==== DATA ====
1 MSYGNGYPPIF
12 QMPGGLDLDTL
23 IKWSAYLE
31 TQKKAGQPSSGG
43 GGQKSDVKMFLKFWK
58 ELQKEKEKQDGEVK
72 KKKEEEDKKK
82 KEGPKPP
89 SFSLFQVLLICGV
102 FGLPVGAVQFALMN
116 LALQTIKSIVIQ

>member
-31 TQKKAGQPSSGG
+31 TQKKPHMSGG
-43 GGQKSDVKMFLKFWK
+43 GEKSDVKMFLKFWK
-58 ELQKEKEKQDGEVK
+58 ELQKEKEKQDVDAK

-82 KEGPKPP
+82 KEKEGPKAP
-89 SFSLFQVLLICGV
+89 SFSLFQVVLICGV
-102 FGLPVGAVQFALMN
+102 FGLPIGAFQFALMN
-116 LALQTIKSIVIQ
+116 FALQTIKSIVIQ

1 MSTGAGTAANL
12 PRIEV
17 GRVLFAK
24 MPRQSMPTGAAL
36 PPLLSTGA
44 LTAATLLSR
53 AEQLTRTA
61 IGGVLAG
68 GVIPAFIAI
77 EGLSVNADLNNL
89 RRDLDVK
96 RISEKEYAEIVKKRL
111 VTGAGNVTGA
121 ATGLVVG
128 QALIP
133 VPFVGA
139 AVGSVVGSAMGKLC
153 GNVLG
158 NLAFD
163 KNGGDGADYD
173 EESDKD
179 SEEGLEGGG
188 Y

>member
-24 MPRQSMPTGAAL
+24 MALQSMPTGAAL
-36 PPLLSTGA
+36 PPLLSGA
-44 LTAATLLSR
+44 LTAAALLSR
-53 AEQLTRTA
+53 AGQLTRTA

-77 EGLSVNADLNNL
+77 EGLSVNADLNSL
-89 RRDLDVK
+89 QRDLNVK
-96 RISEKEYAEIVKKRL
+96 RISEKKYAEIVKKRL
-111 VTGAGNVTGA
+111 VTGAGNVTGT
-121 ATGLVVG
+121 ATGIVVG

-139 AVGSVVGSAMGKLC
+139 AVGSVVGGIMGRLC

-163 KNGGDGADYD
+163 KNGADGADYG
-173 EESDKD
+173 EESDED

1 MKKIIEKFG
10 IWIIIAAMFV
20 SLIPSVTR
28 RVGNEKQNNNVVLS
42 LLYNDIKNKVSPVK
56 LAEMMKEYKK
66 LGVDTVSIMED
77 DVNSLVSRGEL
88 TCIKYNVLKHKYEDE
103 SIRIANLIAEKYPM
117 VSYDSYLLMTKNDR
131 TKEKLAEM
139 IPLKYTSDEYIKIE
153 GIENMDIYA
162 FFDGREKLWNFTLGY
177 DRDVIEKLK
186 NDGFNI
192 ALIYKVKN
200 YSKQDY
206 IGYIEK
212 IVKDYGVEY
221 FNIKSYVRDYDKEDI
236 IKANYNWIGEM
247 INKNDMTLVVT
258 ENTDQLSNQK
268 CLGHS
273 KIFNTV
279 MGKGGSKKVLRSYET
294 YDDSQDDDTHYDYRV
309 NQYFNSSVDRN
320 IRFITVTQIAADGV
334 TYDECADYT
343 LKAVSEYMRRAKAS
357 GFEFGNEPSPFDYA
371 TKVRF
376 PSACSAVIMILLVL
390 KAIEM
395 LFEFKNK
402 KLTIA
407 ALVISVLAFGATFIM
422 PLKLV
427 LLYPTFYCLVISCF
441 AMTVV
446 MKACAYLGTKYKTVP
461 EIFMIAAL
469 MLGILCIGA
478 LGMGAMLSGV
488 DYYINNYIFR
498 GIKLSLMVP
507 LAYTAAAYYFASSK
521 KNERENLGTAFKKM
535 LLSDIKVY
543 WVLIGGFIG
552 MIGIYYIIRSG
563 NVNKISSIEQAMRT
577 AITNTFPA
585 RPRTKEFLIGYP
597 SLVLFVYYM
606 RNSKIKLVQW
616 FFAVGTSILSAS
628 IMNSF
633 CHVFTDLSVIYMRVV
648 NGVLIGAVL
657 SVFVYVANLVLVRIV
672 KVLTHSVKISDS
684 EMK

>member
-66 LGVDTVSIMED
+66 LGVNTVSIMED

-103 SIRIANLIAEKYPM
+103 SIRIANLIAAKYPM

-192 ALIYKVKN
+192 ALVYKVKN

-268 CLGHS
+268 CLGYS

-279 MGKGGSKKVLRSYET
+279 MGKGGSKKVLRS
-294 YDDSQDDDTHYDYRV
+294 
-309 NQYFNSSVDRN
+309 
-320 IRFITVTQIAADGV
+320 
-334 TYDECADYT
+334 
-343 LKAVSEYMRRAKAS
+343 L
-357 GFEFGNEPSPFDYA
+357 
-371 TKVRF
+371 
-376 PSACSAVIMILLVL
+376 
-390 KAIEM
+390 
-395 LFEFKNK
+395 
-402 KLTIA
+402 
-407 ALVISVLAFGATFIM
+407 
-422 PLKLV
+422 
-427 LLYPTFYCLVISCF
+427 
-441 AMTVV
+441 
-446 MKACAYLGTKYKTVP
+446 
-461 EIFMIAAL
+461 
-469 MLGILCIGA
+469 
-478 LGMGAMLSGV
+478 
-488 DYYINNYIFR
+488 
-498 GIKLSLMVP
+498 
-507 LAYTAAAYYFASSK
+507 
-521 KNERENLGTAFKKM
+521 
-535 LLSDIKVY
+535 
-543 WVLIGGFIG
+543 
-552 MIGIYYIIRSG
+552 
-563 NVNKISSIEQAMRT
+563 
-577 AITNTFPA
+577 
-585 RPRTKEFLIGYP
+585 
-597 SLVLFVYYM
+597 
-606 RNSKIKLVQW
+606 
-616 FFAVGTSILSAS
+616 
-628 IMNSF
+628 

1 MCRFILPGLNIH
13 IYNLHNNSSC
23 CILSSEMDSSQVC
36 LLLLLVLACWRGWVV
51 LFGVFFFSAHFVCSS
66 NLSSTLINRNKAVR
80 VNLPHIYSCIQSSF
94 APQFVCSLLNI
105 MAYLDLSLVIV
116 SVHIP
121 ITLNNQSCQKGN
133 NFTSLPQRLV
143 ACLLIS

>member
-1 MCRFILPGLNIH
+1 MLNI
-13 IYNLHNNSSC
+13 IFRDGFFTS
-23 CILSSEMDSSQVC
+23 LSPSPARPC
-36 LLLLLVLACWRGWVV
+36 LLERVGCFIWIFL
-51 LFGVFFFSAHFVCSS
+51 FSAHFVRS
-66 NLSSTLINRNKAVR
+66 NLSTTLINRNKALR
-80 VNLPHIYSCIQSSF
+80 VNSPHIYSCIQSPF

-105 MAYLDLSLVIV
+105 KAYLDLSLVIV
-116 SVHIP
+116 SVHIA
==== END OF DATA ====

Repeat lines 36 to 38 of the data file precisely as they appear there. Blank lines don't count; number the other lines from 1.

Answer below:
77 EGLSVNADLNNL
89 RRDLDVK
96 RISEKEYAEIVKKRL